Aug 14 2009
In modern warfare, collateral damage is taken for granted. Even pinpoint strikes can result in unintended death and destruction. Now witness the age of cyberwarfare, where a single shot is truly heard round the world.
When hackers used a directed denial of service attack against the online presence of an obscure Eastern European blogger going by the handle, Cyxymu, they also neutralized 44 million Twitter users, along with millions of users of third-party services and other social networking sites (Global News). To put that in perspective, imagine a lone sniper on a battlefield firing his weapon and the entire population of Spain taking the bullet.
Of course, in this case, the effect was not lethal, or even all that disruptive (even though cyber attacks have continued sporadically throughout the week). Few companies use social networks extensively, and very few, mostly those in the still-minty fresh social media marketing industry, are significantly dependent on Twitter. I do spend a fair amount of time on social networks, so I could count myself among those disrupted, but the downtime was really more of an annoyance than a disaster.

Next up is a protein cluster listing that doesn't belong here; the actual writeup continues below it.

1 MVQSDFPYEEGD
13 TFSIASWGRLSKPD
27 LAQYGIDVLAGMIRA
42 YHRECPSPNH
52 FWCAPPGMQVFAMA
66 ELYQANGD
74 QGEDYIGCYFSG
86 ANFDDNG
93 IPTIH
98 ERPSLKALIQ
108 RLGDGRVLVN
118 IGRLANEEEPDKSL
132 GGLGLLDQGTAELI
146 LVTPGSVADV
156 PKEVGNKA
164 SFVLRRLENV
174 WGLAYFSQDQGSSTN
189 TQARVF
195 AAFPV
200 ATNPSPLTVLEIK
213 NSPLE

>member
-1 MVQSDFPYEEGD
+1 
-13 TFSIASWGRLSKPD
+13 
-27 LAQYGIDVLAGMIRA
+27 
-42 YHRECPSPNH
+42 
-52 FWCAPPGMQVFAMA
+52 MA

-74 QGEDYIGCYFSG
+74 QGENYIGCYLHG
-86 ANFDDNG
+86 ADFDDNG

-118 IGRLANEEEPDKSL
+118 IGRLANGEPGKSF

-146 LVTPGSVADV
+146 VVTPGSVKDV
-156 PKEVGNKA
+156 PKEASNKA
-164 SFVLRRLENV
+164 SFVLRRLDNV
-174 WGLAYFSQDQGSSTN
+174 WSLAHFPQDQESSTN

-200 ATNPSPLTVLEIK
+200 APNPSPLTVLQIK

That paradigm could change quickly. Larger enterprises may integrate networks like Twitter into their workflow, opening up a security vulnerability. That’s the case according to an IT World report that suggests the problem isn’t so much hackers disrupting social networks as using it to hack all of the users:
Hackers have managed to imbed malicious code in tweets, and enterprise users who are on the network can bring that code inside the firewall. The shortened URLs used in Twitter, for example, can be misleading and can take users to dangerous sites.
In the big picture, the threat from hacking isn’t limited to social networking sites. Every serious company today has a website. Most use the Internet to promote themselves, if not to conduct operations or sell their goods and services. The modern world economy, still in a fragile recovery state, needs the Internet to work reliably. That is what is at stake here. It mustn’t be held hostage by the whims of cyber-thugs who don’t care about the collateral damage that can affect us all.
No Twitter for Hitler